Manufacturing PMI drops to 46.9 in May
Economic activity in the US manufacturing sector continued to contract at an accelerating pace in May with the ISM Manufacturing Purchasing Managers’ Index (PMI) dropping to 46.9 from 47.1 in April.
This reading came in worse than the market expectation of 47. The ISM manufacturing PMI is a monthly indicator of the economic health of the manufacturing sector with the index based on five major indicators.
These are new orders, inventory levels, production, supplier deliveries and the employment environment. An index value above 50 per cent indicates a positive development in the manufacturing sector, whereas a value below 50 per cent indicates a negative situation.
Further details of the index revealed that the New Orders Index declined to 42.6 from 45.7 while the Employment Index improved to 51.4 from 50.2. Commenting on the latest monthly report, Chair of the Institute for Supply Management, Timothy R. Fiore noted, “the May composite index reading reflects companies continuing to manage outputs to better match demand for the first half of 2023 and prepare for growth in the late summer/early fall period. The Prices Index fell back into ‘decreasing’ territory (and in dramatic fashion) after one month of increasing prices.”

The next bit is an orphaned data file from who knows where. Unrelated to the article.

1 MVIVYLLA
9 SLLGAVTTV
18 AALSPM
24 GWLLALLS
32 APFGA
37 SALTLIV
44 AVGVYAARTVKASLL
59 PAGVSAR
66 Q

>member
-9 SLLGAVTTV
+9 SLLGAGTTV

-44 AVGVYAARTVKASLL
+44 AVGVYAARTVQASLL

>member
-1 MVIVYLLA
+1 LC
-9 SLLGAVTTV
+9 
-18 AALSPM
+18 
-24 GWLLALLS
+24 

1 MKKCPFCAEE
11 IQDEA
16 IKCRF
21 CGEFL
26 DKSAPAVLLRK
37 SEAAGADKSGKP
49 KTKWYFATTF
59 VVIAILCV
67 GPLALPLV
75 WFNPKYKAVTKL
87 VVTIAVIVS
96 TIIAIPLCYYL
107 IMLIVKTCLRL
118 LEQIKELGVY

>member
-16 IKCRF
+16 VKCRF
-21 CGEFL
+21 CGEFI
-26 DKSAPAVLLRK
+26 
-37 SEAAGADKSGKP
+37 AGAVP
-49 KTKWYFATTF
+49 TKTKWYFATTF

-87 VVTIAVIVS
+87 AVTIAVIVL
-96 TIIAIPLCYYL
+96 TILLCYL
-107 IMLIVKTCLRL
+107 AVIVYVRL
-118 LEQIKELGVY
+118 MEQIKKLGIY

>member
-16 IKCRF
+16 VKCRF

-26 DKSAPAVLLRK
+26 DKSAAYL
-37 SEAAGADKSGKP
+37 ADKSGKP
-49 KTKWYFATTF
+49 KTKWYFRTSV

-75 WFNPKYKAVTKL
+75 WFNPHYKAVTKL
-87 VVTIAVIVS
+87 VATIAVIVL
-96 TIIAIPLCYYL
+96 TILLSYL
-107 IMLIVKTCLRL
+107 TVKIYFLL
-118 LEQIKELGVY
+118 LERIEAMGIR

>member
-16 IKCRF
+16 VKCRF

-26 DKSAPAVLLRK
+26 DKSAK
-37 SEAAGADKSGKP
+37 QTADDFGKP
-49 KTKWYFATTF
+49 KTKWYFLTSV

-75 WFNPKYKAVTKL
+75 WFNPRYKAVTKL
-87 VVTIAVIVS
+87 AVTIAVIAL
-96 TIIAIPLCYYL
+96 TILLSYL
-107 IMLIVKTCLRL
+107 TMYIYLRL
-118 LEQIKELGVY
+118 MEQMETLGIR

Similar reading from another manufacturing PMI gauge
In the meantime, the S&P Global US Manufacturing PMI was revised slightly lower to 48.4 in May of 2023 from a preliminary of 48.5, pointing to the biggest decline in the health of the manufacturing sector for three months. The drop was driven by a solid contraction in new orders amid muted demand conditions.
Efforts to run down stocks were met by a steeper contraction in purchasing activity, hinting at lower production growth in coming months. Sharply falling demand for inputs contributed to an unprecedented improvement in vendor performance.
On the other hand, output and employment continued to increase, as firms expanded their capacity to fulfil existing backlogs of work amid improved supply conditions. On the price front, input costs fell for the first time since May 2020.
The decrease in costs contributed to the slowest rise in selling prices for almost three years as firms also sought to become more competitive and boost new sales. Also, the degree of confidence was solid overall.
The S&P Global US Manufacturing PMI is compiled by S&P Global from responses to questionnaires sent to purchasing managers in a panel of around 800 manufacturers.